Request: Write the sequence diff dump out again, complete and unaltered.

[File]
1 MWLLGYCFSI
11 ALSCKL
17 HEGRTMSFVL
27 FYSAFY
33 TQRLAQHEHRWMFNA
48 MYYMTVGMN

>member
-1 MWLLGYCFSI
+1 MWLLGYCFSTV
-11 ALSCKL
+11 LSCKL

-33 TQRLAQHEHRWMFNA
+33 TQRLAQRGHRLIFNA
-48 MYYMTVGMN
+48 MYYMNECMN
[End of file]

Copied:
1 MWLLGYCFSI
11 ALSCKL
17 HEGRTMSFVL
27 FYSAFY
33 TQRLAQHEHRWMFNA
48 MYYMTVGMN

>member
-1 MWLLGYCFSI
+1 MWLLGYCFSTV
-11 ALSCKL
+11 LSCKL

-33 TQRLAQHEHRWMFNA
+33 TQRLAQRGHRLIFNA
-48 MYYMTVGMN
+48 MYYMNECMN